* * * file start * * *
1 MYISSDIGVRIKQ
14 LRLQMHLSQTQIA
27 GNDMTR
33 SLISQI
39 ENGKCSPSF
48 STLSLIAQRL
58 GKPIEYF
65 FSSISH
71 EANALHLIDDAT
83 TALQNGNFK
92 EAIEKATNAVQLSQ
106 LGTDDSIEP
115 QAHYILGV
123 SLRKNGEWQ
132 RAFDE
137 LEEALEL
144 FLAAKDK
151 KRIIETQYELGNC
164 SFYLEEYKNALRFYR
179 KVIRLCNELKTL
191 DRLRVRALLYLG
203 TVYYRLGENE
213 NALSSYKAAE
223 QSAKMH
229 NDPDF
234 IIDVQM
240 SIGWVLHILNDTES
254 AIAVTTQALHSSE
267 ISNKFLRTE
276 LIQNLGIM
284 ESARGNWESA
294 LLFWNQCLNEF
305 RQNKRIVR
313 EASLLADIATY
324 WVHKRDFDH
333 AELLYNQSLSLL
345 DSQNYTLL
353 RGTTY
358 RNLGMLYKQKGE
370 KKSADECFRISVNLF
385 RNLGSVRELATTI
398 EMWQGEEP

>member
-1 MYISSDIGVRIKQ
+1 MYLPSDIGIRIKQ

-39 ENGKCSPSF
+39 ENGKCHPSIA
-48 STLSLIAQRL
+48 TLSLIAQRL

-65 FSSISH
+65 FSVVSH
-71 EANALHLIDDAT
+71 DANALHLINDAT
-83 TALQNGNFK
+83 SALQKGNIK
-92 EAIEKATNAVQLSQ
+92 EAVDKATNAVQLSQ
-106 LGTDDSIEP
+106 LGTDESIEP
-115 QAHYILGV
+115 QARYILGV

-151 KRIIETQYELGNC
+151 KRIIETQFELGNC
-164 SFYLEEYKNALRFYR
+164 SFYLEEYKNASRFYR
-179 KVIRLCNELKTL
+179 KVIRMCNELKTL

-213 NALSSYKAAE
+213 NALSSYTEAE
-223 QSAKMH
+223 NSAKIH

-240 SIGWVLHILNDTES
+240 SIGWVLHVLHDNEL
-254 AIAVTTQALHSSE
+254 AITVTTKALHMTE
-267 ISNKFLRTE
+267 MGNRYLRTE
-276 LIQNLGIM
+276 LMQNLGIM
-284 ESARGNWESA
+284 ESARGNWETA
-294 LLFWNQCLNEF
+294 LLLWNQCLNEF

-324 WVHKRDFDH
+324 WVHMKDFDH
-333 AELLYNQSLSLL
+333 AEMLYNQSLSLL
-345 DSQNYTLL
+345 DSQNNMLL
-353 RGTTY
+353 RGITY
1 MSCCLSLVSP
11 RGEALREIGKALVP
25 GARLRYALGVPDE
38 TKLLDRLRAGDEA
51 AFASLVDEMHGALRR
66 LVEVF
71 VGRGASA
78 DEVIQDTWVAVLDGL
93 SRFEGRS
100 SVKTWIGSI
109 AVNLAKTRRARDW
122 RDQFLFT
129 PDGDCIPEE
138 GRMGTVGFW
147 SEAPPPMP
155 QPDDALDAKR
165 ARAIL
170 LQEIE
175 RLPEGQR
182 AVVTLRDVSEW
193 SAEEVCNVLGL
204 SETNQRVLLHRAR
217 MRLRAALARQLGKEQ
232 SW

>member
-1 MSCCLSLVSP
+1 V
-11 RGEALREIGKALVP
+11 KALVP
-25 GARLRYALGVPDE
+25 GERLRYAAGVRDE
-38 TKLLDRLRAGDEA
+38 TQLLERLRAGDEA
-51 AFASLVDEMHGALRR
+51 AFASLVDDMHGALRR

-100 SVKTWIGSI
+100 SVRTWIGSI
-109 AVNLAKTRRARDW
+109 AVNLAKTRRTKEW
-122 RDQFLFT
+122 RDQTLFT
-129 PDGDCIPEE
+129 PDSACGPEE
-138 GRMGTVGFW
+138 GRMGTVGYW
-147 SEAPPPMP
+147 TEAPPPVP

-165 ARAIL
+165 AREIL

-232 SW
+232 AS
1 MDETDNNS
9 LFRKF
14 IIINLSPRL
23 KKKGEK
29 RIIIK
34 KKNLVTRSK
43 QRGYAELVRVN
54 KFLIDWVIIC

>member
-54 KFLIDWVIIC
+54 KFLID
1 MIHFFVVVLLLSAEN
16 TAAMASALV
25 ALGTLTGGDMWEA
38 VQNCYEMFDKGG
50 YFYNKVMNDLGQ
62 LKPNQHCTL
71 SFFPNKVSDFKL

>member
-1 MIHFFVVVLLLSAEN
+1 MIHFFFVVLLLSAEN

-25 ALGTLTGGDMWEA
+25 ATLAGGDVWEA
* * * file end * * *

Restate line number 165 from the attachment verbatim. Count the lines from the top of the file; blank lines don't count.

+25 ATLAGGDVWEA